How can behavioural authentication enhance a bank’s customer experience?

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How can behavioural authentication enhance a bank’s customer experience?


This content is contributed or sourced from third parties but has been subject to Finextra editorial review.

In an age where digital experiences are being redefined by giants such as Netflix and Amazon, banks also need to step up their game in enhancing customer experience. The ease, personalisation, and seamless interaction offered by these entertainment and retail platforms set a high bar for customer expectations. It becomes imperative for banks to emulate similar practices and strive for a customer journey that is effortless, intuitive, and tailored to individual needs.

Unfortunately, today's user-driven authentication methods, including multi-factor authentication and even biometric verification, while secure, often introduce friction in the user experience. The need for an additional step such as typing in a code received via text or scanning a fingerprint can disrupt the user's flow, leading to potential dissatisfaction. It's a delicate balance to strike – enhancing security measures for user identity verification while maintaining a seamless and engaging user experience.

OakNorth Bank’s head of internal audit and DPO Matt Rigby outlines the negative aspects of multi-factor authentication: “Having multi-layered passwords and authentication protocols to get into your account would create a poor customer experience, and it can often be difficult for users to manage and remember all their passwords, especially vulnerable or elderly customers. Whatever a digital bank develops needs to be set against the pace of cyber criminals to develop ways around new controls.”

What is data-driven behavioural authentication (DBA)?

DBA performs authentication by creating a comprehensive customer profile using five categories of information: identification, usage, behavioural, demographics, and life events. The customer profile, created using historical data, is compared to the customers' online behaviour when using the system. Importantly, this comparison is done without interrupting the customer. The verification process may utilise multiple methods such as combination scoring, threshold setting, and machine learning algorithms.

Vice president of banking and financial services at WSO2, Seshika Fernando, provides further insight into the informational data utilised by DBA:

  1. Identification data such as usernames, passwords, and fingerprints;
  2. Transactional data, which relates to the type of transaction taking place and factors such as the frequency and time of those transactions;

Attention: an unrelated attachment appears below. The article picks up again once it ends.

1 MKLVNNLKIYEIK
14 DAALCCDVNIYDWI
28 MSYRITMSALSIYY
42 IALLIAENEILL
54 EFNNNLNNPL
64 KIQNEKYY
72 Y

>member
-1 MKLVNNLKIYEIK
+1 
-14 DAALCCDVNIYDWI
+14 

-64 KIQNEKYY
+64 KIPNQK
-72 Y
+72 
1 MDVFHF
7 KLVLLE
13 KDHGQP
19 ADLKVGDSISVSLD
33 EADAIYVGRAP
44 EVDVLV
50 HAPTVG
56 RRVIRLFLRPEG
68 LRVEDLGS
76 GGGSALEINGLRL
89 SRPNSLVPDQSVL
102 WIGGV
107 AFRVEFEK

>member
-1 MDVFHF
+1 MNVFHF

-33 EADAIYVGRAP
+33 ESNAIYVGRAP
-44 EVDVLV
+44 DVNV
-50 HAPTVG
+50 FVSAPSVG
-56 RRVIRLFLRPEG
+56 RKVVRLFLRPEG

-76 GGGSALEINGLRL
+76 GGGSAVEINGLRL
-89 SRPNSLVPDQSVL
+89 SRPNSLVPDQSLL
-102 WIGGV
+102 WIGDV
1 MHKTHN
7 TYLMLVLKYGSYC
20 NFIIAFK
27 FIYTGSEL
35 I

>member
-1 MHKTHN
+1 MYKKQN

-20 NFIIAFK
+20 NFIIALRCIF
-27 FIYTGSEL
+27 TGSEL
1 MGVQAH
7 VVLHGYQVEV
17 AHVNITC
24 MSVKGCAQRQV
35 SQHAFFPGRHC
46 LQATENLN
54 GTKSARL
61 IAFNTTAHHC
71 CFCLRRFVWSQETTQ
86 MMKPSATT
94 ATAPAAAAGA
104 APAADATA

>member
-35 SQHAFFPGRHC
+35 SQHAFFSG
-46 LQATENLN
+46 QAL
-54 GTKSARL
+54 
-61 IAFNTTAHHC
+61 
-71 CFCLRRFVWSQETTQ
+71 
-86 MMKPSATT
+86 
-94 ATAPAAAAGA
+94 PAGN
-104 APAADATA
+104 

3. Behavioural data such as keystrokes and IP addresses;
  4. Demographic data analysing how the user is making transactions that correlate with their age, gender, and other demographics; and
  5. Life events such as graduations, marriages, and other milestones can determine how and for what purposes a user is making a payment.

Because DBA utilises historical customer data to accurately verify customers, it eliminates the security risks associated with stolen or compromised passwords. Amit Aggarwal, senior director of product and fraud at Varo Bank comments: “Enhancing and optimising both preventive and detective monitoring and feedback mechanisms to identify emerging fraud trends gives the capability to adapt quickly to an ever-changing environment.”

DBA also improves CX by freeing customers from the burden of frequently inputting authentication credentials, and instead, allows them to engage seamlessly with their banking services. Global head of identity and access management at HSBC, Barbara Roberts states: “While securing your digital banking is of utmost priority, security and user experience can sometimes be at odds with each other given the additional verification steps required. However, the adoption of positive identity indicators such as behavioural biometrics can enable financial institutions to better verify consumer behaviour and deploy step-up authentication where required.”

In addition to enhancing security and CX, DBA can also serve as a gateway to personalisation. The same historical data used for authentication can be utilised to provide individual recommendations to customers, such as offering them hyper-personalised savings or investment opportunities.

What are the challenges of DBA?